Roser Martí-Cid

“People say they know what it means to eat well, but they don’t”

Catalonia is unique in officially introducing the figure of the registered nutritionist dietitian into the primary care system

“We’ve become the only area in Spain with dietitian nutritionists in primary care” “THERE WAS A HIGHER INTAKE OF ALCOHOLIC BEVERAGES, SUGARS AND FLOURS DURING THE LOCKDOWN”
Are dieticians gaining more recognition in society?
Society now realises that the figure of the dietitian nutritionist exists, but much remains to be done. The association has worked to make the figure more visible, but we need to continue the efforts to make it more visible in hospitals and care homes.
A recent milestone was becoming part of primary care. What will it involve?
It’s due to work that’s been done for years, and with Catalonia’s Public Health Agency we’ve managed to become the only area in Spain with dietitian nutritionists in primary care. Recruitment began in January, although some people had been hired before that. Some CAP’s (Primary Care Centre) already had a dietitian, while others are still in the process of recruiting one. It was announced that 150 would be hired.
Many people would say there’s no need to see a nutritionist to eat well.
People say they know what it means to eat well, but they don’t. Obesity and eating disorder rates show that. The nutritionist not only sets a diet but also provides you with good habits, gives you a nutritional education, makes recommendations and guides you through the whole process.
Should everyone go to a nutritionist?
People often only go to a nutritionist dietitian when there’s a pathology or because a doctor recommended it, but as health professionals, like physiotherapists or psychologists we can really help anyone.
Do we know how the pandemic has affected eating habits?
There’s been an increase in eating disorders. We also saw higher intakes of alcoholic beverages, sugars and flours during the lockdown. Although it is not exaggerated, this has led to an overall increase in weight.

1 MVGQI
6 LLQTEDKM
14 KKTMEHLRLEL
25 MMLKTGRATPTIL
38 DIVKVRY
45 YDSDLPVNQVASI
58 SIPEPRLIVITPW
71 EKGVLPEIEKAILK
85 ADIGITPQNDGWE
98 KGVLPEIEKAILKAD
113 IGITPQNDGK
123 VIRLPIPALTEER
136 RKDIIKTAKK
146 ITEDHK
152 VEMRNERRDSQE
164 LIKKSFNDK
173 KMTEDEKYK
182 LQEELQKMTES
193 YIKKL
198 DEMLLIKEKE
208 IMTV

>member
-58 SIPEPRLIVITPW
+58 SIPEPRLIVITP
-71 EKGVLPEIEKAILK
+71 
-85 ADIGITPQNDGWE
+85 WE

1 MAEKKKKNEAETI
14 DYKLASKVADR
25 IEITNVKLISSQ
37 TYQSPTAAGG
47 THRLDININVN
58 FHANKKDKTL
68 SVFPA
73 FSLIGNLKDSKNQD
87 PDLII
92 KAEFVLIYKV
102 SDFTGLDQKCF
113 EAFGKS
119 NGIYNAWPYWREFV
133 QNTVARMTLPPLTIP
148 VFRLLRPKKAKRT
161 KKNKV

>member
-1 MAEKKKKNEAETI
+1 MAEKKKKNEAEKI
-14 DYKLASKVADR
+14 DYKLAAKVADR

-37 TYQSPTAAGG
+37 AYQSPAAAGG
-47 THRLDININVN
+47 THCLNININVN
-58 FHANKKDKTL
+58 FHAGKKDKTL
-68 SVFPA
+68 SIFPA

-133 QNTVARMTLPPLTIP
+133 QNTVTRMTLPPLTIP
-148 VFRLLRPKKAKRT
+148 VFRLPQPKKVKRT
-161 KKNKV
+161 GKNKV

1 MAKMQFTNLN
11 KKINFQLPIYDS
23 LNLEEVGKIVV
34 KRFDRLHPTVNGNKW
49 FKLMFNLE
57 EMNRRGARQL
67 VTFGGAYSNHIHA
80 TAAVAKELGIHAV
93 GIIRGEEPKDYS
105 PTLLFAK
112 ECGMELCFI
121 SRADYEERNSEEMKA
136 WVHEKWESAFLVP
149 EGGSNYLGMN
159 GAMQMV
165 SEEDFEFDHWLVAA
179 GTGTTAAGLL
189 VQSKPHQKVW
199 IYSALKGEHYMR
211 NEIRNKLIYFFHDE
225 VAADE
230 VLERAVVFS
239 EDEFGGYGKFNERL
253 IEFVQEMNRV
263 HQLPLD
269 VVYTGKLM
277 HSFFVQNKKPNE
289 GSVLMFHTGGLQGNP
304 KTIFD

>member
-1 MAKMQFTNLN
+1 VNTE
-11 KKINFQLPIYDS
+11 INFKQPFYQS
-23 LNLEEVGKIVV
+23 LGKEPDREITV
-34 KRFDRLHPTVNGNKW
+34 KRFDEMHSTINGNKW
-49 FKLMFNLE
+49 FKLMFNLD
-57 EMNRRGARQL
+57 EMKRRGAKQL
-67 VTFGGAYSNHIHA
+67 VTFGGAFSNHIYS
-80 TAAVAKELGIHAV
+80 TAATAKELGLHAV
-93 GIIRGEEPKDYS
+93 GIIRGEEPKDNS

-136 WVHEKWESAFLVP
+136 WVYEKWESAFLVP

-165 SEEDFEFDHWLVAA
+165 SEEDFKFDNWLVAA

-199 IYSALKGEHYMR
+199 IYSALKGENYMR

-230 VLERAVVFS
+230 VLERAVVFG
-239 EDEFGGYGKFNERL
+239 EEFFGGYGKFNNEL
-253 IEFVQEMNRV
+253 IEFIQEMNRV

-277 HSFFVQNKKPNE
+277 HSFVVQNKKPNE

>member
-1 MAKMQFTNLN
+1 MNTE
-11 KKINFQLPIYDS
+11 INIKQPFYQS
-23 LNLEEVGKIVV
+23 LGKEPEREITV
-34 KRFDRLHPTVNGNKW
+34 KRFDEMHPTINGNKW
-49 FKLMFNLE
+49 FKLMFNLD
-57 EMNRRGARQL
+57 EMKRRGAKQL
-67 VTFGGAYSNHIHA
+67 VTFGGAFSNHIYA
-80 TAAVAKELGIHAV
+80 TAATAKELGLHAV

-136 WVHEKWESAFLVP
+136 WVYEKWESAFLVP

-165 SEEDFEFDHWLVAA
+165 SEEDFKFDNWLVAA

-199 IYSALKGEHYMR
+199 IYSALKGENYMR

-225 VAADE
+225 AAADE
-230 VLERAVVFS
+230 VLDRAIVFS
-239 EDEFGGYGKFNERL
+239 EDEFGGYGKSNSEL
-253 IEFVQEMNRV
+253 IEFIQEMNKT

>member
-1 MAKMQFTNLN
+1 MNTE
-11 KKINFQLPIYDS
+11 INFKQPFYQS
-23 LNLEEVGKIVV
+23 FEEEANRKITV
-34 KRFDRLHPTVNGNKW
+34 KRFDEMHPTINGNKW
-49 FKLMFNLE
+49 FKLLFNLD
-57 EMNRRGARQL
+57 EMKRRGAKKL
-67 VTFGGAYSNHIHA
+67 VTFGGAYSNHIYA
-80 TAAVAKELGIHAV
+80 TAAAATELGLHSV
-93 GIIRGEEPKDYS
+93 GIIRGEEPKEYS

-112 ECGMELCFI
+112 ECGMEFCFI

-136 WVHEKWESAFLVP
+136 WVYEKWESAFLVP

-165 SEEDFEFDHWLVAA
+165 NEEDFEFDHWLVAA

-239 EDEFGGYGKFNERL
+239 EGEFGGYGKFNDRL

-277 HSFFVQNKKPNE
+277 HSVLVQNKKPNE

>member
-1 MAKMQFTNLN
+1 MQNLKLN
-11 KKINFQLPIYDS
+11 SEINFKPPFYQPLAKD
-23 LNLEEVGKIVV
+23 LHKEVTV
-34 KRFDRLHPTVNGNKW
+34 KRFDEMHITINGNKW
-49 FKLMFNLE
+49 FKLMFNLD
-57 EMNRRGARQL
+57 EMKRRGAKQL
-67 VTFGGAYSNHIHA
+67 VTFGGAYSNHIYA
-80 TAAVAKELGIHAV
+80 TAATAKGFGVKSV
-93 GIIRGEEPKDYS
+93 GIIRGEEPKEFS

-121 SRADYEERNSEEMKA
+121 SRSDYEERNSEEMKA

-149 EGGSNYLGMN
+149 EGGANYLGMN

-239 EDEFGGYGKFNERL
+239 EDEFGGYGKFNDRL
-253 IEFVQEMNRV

How can we reverse this trend?
The advice is clear: try to keep to schedules and do not change your eating times, while making meals as healthy as possible. If you do see an increase in weight, remedy it as soon as possible. We should try to buy fresh products and avoid processed food. And if it can be local, all the better. That means fruit, vegetables, eggs, meat, fish... The less elaborate, the better. And it’s also better if we make it ourselves. If we don’t have processed foods in the pantry, then if we can’t eat them.
Should certain foods be banned?
It’s been shown that banning certain foods for certain age groups can be even more harmful, because the ban leads to abuse. However, banning ads for sugary drinks for children in certain time slots can help reduce their consumption. This advertising restriction is a milestone but more regulation is needed online and on social media.
Is the Mediterranean diet still valid?
Of course. This is the focus of the Public Health Agency’s guide for school canteens. Moving towards more vegetables, less processed products, fresher products, and more animal products. And most importantly, including nuts and legumes in our diet.
And what about “superfoods”?
Our superfoods are olive oil and nuts. It’s because of the fatty acids they have, which is a healthy type of fat that reduces the risk of cardiovascular disease. We have these things here and there’s no need to seek out exotic produce from other lands.
More and more young people are turning vegetarian. Are these diets safe?
If you want to follow a vegetarian diet, get advice from a registered dietitian so the diet is right for you and, most importantly, there are no nutritional deficiencies.
One problem is all the messages we get from advertising, social media,...
Or people give food advice that can be wrong because they took a 10-hour course. That’s why we ask people to be guided by our members. People should only go to registered dieticians and not just anyone they find on the internet. This is the only way to put an end to inaccurate or false beliefs.

interview nutrition

At the head of Codinucat since November

Qualified in human nutrition and dietetics and a graduate in the science and technology of food, Roser Martí-Cid has a Master’s degree in Nutrition and metabolism, as well as a PhD in Nutrition and metabolism from Tarragona’s Rovira i Virgili University (URV). She has been the president of the Association of Dietitians and Nutritionists of Catalonia (Codinucat) since November last year, when she replaced Nancy Rubio, who had been in the post since Codinucat was set up eight years ago. Martí-Cid’s professional practice is in the field of clinical nutrition, teaching, counselling, research and food safety. She is also currently working with various public and private institutions on providing dietary and nutritional counselling and in carrying out health education projects and tasks.

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